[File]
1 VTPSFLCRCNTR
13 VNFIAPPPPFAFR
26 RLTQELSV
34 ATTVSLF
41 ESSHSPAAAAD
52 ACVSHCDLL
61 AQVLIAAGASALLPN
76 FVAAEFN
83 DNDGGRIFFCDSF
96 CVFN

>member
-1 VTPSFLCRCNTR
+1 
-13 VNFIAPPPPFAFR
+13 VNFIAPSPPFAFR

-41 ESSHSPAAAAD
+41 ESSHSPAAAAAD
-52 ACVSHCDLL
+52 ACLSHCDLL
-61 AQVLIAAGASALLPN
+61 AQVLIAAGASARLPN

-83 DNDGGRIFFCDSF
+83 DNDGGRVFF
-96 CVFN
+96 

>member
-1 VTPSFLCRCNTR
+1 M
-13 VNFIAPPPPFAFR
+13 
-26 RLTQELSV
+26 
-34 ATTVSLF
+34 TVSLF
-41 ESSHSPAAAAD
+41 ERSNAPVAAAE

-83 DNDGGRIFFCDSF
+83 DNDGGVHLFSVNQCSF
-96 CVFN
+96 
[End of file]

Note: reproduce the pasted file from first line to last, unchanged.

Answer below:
1 VTPSFLCRCNTR
13 VNFIAPPPPFAFR
26 RLTQELSV
34 ATTVSLF
41 ESSHSPAAAAD
52 ACVSHCDLL
61 AQVLIAAGASALLPN
76 FVAAEFN
83 DNDGGRIFFCDSF
96 CVFN

>member
-1 VTPSFLCRCNTR
+1 
-13 VNFIAPPPPFAFR
+13 VNFIAPSPPFAFR

-41 ESSHSPAAAAD
+41 ESSHSPAAAAAD
-52 ACVSHCDLL
+52 ACLSHCDLL
-61 AQVLIAAGASALLPN
+61 AQVLIAAGASARLPN

-83 DNDGGRIFFCDSF
+83 DNDGGRVFF
-96 CVFN
+96 

>member
-1 VTPSFLCRCNTR
+1 M
-13 VNFIAPPPPFAFR
+13 
-26 RLTQELSV
+26 
-34 ATTVSLF
+34 TVSLF
-41 ESSHSPAAAAD
+41 ERSNAPVAAAE

-83 DNDGGRIFFCDSF
+83 DNDGGVHLFSVNQCSF
-96 CVFN
+96 